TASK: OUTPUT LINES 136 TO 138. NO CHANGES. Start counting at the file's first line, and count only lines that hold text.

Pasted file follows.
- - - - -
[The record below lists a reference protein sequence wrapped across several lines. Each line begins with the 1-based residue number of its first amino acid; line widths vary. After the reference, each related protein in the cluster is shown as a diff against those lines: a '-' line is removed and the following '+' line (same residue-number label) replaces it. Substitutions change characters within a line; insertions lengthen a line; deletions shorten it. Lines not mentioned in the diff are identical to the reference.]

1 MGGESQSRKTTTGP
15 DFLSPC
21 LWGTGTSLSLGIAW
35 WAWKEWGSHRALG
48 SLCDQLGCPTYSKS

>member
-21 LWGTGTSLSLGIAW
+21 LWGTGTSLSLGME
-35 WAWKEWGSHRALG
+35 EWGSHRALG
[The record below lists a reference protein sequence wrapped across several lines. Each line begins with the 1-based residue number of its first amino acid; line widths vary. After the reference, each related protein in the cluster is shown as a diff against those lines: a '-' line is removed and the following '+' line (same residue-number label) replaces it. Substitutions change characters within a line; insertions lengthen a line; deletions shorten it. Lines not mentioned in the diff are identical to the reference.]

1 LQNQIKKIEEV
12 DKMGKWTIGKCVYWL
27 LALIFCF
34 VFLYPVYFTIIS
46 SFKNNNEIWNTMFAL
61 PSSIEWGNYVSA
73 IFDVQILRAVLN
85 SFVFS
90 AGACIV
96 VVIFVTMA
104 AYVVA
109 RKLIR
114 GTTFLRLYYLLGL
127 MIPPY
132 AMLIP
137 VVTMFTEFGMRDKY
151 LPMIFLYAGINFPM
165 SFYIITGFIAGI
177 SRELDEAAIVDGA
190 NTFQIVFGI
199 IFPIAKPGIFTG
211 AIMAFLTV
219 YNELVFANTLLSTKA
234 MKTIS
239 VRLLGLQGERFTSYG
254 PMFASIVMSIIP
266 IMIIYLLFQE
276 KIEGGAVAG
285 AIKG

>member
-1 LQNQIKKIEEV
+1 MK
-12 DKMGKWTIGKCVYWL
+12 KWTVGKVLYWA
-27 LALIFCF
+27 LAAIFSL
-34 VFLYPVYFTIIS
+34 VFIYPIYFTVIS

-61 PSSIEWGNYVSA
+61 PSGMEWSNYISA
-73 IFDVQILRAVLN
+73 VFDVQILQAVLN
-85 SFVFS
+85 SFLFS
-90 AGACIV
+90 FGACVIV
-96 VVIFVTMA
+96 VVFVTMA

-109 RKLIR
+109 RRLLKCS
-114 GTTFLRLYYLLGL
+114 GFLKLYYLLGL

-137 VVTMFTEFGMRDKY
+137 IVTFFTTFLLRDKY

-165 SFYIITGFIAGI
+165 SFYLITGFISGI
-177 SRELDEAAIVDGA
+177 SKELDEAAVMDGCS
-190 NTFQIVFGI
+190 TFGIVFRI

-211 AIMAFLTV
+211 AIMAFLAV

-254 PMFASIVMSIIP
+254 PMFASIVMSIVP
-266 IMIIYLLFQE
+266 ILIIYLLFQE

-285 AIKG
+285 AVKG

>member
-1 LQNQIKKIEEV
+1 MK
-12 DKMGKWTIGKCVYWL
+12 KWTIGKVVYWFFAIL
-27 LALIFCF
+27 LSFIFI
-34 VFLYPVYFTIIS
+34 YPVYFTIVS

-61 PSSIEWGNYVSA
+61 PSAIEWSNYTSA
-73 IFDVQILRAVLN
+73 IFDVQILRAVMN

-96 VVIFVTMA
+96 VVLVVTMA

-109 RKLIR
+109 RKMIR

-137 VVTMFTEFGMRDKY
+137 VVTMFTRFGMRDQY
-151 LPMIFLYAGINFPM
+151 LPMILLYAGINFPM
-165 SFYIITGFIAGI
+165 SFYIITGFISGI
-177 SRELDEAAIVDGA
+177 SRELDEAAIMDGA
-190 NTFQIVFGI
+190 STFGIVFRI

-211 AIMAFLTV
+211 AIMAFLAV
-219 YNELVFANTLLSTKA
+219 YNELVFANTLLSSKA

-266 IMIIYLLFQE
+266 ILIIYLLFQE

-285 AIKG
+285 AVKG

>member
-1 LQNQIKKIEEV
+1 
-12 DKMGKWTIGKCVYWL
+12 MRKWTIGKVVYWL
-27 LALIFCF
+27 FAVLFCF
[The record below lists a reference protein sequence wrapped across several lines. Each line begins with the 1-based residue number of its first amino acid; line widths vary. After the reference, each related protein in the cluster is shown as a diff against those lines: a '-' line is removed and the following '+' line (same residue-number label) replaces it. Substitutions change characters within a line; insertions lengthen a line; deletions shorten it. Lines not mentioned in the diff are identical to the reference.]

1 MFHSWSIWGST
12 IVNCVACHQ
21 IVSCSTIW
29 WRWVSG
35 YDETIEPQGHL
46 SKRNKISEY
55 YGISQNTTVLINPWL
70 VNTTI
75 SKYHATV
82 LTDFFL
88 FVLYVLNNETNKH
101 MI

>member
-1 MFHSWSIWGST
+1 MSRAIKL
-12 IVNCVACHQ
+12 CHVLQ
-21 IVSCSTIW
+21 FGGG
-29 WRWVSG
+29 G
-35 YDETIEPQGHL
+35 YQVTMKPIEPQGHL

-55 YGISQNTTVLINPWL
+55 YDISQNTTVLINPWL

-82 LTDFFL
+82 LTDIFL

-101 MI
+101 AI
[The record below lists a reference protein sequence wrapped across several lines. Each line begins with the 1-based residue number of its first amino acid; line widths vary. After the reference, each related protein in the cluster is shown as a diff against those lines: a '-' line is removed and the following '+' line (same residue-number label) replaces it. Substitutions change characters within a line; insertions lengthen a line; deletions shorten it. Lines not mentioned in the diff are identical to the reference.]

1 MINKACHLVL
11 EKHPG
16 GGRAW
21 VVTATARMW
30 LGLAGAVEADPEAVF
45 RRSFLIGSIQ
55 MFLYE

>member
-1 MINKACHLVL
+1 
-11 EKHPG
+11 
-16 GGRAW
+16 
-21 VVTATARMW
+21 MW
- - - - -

>member
-1 MFHSWSIWGST
+1 MSRAIKL